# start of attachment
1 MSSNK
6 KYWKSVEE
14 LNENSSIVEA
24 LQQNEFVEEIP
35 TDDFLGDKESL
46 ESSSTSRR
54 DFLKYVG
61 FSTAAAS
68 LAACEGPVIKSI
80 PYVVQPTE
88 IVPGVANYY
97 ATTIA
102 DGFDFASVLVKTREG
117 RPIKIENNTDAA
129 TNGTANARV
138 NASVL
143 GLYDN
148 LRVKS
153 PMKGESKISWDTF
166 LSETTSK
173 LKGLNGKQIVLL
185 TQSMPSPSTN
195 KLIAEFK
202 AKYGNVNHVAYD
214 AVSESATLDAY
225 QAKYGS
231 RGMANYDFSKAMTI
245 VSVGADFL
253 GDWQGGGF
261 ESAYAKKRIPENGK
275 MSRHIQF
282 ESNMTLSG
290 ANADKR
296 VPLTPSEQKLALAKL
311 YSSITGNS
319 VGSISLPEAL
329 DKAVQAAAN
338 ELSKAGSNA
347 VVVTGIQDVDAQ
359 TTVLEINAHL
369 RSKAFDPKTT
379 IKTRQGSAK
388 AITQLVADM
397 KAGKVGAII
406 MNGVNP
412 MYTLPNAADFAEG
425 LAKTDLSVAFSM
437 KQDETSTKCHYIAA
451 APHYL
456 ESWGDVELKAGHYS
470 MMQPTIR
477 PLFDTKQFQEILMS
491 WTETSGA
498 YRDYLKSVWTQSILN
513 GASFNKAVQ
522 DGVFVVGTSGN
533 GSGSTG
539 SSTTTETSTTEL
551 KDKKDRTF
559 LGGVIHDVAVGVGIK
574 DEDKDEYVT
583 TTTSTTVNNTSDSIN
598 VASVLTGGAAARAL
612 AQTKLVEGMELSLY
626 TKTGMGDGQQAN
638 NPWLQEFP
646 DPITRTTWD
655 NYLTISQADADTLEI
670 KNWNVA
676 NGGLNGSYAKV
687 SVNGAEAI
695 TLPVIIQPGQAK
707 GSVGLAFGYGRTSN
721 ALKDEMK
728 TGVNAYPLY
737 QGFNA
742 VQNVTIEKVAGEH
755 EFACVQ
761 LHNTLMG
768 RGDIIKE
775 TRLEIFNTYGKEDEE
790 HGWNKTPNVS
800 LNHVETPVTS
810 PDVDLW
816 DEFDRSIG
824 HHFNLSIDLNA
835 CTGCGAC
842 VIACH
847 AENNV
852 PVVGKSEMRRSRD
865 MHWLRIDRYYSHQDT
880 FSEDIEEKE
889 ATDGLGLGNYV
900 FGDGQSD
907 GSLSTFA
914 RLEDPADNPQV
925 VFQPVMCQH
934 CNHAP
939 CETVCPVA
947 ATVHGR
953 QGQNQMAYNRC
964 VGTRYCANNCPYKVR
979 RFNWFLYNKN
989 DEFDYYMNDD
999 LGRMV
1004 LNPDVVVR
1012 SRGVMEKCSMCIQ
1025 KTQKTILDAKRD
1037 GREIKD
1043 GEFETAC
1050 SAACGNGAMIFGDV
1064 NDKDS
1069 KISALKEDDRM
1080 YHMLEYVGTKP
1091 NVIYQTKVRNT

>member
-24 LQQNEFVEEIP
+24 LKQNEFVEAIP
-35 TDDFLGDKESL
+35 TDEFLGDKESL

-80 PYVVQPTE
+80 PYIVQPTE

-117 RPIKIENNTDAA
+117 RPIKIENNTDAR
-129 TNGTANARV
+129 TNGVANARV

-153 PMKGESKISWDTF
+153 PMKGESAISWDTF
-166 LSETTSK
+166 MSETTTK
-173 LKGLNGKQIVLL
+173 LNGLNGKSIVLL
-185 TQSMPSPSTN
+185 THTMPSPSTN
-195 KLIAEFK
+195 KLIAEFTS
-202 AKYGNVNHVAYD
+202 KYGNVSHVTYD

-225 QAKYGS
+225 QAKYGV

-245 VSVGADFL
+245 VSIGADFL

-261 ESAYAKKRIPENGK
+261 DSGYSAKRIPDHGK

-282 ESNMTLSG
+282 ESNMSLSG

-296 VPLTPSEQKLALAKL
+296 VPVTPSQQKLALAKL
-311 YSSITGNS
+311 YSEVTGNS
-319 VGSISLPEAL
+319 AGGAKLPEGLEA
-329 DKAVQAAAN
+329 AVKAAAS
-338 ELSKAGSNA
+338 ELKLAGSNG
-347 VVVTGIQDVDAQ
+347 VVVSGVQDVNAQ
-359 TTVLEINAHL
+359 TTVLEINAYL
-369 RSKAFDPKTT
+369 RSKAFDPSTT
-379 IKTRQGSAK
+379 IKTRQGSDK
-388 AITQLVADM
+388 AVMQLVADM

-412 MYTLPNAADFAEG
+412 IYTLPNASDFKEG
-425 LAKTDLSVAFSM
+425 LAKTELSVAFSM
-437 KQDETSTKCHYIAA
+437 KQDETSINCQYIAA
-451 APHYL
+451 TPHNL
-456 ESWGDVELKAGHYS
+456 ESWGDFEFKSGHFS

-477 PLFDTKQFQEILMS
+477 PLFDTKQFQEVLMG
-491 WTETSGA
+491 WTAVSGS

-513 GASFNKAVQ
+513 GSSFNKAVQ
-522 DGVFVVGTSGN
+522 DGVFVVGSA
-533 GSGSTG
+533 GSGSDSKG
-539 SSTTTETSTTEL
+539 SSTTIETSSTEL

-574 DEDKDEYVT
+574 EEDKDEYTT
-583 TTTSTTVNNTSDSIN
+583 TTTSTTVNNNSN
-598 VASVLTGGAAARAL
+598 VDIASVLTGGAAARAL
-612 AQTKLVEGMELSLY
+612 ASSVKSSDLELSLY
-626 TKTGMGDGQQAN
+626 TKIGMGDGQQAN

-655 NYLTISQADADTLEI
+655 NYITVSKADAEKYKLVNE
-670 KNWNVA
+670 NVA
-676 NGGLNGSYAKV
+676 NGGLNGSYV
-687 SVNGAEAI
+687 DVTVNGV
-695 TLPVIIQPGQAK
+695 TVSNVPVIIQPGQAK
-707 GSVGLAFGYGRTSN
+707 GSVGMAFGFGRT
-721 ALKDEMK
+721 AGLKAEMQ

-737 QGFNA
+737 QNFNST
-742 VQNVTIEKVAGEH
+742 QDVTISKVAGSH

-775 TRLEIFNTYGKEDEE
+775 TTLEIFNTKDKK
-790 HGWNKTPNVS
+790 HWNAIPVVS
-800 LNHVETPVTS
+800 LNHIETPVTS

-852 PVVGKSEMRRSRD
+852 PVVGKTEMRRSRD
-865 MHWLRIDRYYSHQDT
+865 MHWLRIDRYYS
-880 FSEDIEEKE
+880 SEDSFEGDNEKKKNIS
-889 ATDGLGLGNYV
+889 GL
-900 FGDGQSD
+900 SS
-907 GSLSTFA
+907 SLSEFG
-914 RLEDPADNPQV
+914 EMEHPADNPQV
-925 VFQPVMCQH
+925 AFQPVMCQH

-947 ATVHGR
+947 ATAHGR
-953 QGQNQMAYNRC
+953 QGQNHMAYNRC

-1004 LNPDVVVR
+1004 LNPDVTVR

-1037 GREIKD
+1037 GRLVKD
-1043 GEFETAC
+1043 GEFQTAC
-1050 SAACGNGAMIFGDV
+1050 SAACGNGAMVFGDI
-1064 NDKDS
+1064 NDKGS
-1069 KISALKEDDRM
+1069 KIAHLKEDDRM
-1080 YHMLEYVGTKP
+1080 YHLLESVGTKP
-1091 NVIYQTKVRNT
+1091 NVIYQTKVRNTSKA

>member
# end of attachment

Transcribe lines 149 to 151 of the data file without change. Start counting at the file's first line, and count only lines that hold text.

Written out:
-311 YSSITGNS
+311 YSEVTGNS
-319 VGSISLPEAL